The conflict between brothers threatens to destabilise the authority of tradition and patriarchal power. Thus, when Orlando physically assaults Oliver, Adam intervenes by saying “for your fathers’ remembrance, be at accord.” The play can be seen as using a figurative strategy to present the conflict within a class as that within a family. Society was often seen as a family, with the infantalising of dependents. Figures of authority were patriarchal in essence – whether as masters, husbands, fathers, eldest brothers or law-keepers. In the play, children are constantly referred to in relation to their fathers: “Thou art thy fathers’ daughter, there’s enough”, “The Duke my father loved his father dearly.” Concomitant with this, the play is marked by a conspicuous absence of any mothers. Identity was most often relational to a male kin who held a position of authority and self-determination was the luxury of those who owned and controlled the land and finances, whose favour could be bestowed selectively upon those who won it. Thus, Orlando is constantly frustrated by a sense of powerlessness, which leads him to vent it in physical violence against his brother.
Entry into the Forest of Arden by Rosalind, Celia and Orlando can be seen as a quest to determine their own identity. When Rosalind dons the disguise of a man, she becomes an owner of property (the sheepcote) and master of Corin. Within Elizabethan notions of freedom, she is now her own master, and begins to script her own narrative – the courtship between Silvius and Phebe and herself and Orlando as well as her concealment from and revelation to both him and her father.
Structurally, however, their entry is a means of resolving larger societal complexities. As Louis Adrian Montrose puts it:
“What happens to Orlando at home is not Shakespeare’s contrivance to get him into the forest, what happens to Orlando in the forest is Shakespeare’s contrivance to remedy what happened to him at home…. events unfold and relationships are transformed in accordance with precise comic teleology.”6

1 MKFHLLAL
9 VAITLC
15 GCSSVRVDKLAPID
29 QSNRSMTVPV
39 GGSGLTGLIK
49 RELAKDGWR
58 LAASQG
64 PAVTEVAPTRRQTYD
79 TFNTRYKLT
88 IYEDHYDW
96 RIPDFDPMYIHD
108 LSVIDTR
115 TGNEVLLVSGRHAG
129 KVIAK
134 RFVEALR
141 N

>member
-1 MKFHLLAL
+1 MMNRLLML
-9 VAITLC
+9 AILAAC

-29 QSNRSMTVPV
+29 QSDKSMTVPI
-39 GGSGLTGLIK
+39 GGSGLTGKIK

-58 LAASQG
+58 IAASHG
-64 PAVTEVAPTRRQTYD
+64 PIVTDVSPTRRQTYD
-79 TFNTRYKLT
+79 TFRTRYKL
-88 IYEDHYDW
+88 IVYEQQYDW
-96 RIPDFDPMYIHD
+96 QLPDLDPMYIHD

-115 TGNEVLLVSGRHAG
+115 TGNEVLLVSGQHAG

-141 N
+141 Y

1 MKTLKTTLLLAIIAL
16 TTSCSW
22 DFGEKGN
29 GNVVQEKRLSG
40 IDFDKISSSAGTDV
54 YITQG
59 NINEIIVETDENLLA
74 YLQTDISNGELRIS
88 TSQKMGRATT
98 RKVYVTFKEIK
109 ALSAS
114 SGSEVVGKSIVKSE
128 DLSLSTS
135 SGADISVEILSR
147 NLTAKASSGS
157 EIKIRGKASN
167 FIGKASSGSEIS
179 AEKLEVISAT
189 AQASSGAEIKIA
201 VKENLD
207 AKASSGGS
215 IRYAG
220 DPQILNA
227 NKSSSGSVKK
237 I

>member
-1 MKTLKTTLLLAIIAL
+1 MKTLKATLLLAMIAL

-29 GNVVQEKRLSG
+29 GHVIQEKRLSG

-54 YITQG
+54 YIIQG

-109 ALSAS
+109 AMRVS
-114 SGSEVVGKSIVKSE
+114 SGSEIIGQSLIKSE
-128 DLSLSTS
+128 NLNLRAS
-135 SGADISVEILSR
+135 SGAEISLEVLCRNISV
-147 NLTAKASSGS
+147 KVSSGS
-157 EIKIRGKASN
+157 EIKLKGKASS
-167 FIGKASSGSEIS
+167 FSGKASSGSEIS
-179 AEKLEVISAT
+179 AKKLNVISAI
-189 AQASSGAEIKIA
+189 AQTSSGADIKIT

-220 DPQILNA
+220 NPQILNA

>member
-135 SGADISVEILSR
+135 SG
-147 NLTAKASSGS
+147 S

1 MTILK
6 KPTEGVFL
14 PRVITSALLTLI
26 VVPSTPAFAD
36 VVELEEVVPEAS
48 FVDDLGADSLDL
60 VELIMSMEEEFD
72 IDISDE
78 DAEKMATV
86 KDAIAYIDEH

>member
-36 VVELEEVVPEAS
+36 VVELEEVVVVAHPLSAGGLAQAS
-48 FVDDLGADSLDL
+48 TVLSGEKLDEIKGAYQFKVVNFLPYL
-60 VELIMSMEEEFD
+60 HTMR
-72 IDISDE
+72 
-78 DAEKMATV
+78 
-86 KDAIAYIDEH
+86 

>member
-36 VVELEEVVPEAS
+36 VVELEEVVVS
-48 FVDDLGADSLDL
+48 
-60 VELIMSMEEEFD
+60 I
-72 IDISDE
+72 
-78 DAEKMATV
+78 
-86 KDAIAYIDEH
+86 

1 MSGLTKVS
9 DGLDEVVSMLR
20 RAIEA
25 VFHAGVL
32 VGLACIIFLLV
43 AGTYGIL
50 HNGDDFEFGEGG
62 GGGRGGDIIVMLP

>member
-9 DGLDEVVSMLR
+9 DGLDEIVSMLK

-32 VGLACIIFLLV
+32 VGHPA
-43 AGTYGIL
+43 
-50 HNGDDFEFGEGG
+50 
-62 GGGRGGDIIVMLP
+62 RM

The conflict is the reason Orlando, dispossessed, is driven to the Forest of Arden. When, at the end of the play, the men and women of two warring aristocratic families are wed, a resolution of this intra-class conflict has been formalized, family bonds have been re-instated, albeit among reformed individuals conscious of the moral obligations of their calling, Rosalind submits herself to the authority of her father and husband (she says to both: “To you I give myself, for I am yours.”) as soon as she steps out of the skin of a man. Thus, class and gender hierarchies are restored to their “normal”, pre-Ardenic state. Importantly, the warring families which represent the manor and State are united, thus family is once more re-established as the fundamental unit of the State. The newly integrated family and state, moreover, are not only hereditary, but their restored positions are also well-deserved by (male) members – the “patience” and “virtue” of Duke Senior and “love and ..true faith”, virtues tested as the result of their trial in the forest. It is also significant that this re-instatement is brought about by a mysterious “religious man” who converts Duke Frederick “from his enterprise and from the world.” Thus the play ends with a religious realization of everyone’s true calling of their place in society (“according to the measure of their estates”), and the convenient removal of impediments by means of the form of the pastoral. Thus the resolution of the play is really a restoration of the moral order of society, with everyone occupying their rightful place and fulfilling their moral obligations.